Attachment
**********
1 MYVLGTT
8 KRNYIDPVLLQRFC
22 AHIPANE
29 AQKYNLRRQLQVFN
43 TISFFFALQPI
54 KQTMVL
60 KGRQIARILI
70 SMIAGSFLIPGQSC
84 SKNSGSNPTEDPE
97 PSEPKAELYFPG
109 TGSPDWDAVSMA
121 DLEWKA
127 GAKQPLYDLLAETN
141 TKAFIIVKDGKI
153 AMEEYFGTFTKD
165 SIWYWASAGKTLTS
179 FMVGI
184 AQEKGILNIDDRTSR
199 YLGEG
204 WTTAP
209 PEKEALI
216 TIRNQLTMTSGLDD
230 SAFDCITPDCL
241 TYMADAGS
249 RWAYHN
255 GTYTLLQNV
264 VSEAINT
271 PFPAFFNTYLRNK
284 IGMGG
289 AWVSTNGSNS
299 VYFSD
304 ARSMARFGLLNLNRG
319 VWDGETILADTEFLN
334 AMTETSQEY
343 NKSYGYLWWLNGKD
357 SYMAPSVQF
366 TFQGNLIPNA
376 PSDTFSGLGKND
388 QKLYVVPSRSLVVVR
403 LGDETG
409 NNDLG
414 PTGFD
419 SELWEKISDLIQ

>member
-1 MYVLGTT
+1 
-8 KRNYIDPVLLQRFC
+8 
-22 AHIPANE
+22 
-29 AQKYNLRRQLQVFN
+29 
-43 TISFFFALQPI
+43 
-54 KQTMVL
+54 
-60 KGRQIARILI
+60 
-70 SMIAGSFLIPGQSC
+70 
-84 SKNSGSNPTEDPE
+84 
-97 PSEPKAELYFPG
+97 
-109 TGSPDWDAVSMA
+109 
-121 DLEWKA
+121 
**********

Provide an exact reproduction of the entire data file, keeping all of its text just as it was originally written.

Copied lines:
1 MYVLGTT
8 KRNYIDPVLLQRFC
22 AHIPANE
29 AQKYNLRRQLQVFN
43 TISFFFALQPI
54 KQTMVL
60 KGRQIARILI
70 SMIAGSFLIPGQSC
84 SKNSGSNPTEDPE
97 PSEPKAELYFPG
109 TGSPDWDAVSMA
121 DLEWKA
127 GAKQPLYDLLAETN
141 TKAFIIVKDGKI
153 AMEEYFGTFTKD
165 SIWYWASAGKTLTS
179 FMVGI
184 AQEKGILNIDDRTSR
199 YLGEG
204 WTTAP
209 PEKEALI
216 TIRNQLTMTSGLDD
230 SAFDCITPDCL
241 TYMADAGS
249 RWAYHN
255 GTYTLLQNV
264 VSEAINT
271 PFPAFFNTYLRNK
284 IGMGG
289 AWVSTNGSNS
299 VYFSD
304 ARSMARFGLLNLNRG
319 VWDGETILADTEFLN
334 AMTETSQEY
343 NKSYGYLWWLNGKD
357 SYMAPSVQF
366 TFQGNLIPNA
376 PSDTFSGLGKND
388 QKLYVVPSRSLVVVR
403 LGDETG
409 NNDLG
414 PTGFD
419 SELWEKISDLIQ

>member
-1 MYVLGTT
+1 
-8 KRNYIDPVLLQRFC
+8 
-22 AHIPANE
+22 
-29 AQKYNLRRQLQVFN
+29 
-43 TISFFFALQPI
+43 
-54 KQTMVL
+54 
-60 KGRQIARILI
+60 
-70 SMIAGSFLIPGQSC
+70 
-84 SKNSGSNPTEDPE
+84 
-97 PSEPKAELYFPG
+97 
-109 TGSPDWDAVSMA
+109 
-121 DLEWKA
+121 